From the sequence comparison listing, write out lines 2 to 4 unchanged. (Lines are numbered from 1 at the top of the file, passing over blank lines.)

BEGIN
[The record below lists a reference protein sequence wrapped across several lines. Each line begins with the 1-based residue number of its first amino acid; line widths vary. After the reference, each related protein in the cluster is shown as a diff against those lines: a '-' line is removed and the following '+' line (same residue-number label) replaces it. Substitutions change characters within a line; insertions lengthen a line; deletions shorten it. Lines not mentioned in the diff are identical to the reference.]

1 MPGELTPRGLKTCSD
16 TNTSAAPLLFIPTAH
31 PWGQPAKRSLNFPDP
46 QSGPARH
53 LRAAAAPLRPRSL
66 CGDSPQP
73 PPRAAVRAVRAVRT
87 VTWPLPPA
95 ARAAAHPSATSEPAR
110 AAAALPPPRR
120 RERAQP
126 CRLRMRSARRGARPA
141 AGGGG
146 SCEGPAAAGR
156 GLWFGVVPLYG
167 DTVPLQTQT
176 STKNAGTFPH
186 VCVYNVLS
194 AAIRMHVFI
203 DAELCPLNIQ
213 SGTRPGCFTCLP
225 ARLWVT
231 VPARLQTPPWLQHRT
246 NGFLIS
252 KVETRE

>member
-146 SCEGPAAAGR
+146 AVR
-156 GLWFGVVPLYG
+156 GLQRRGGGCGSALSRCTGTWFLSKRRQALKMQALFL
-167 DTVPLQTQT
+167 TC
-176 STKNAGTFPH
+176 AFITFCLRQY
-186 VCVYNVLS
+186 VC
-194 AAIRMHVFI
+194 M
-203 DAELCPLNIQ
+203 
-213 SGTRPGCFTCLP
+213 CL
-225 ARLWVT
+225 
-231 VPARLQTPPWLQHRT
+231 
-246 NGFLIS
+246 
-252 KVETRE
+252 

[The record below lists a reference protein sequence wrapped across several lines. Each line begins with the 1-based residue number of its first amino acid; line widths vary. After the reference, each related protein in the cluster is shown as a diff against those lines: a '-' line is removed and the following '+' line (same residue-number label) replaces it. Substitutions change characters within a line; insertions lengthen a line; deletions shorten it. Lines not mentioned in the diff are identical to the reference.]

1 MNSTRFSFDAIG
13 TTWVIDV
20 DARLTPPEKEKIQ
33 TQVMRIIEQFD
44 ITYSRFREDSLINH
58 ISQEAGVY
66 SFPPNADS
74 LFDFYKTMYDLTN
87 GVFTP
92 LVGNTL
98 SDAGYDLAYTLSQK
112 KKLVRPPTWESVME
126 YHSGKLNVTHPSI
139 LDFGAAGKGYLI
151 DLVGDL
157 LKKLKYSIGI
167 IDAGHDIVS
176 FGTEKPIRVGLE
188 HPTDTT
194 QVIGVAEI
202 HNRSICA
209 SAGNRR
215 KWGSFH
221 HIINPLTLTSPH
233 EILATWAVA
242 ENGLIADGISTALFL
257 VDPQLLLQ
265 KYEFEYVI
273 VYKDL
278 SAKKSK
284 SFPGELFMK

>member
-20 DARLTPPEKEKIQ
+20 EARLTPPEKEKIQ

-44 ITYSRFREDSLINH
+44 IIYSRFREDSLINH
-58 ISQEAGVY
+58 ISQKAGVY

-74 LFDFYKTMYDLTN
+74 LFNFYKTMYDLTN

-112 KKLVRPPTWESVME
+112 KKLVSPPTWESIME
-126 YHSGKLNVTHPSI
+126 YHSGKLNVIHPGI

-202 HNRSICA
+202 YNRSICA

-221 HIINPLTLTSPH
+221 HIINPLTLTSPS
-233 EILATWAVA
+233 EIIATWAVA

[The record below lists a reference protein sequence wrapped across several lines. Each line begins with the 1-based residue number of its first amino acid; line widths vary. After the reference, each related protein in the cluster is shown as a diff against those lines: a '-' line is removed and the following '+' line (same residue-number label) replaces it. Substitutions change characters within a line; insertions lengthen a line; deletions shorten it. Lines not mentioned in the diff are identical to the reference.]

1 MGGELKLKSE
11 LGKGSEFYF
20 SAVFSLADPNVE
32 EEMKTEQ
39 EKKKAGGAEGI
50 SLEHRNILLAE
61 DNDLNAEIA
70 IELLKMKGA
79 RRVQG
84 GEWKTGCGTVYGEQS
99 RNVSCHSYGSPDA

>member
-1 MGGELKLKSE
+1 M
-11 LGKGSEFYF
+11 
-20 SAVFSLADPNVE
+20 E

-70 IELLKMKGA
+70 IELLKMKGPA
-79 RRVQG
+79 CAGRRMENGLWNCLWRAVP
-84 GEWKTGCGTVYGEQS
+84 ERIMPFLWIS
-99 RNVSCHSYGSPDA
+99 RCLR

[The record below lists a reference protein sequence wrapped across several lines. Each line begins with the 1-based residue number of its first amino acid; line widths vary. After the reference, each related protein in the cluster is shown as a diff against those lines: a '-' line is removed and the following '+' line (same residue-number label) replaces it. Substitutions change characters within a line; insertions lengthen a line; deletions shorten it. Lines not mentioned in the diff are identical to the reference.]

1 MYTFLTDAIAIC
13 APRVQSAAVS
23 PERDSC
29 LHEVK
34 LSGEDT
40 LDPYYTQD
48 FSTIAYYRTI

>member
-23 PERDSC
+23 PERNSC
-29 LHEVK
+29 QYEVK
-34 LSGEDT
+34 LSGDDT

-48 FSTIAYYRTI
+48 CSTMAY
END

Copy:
1 MPGELTPRGLKTCSD
16 TNTSAAPLLFIPTAH
31 PWGQPAKRSLNFPDP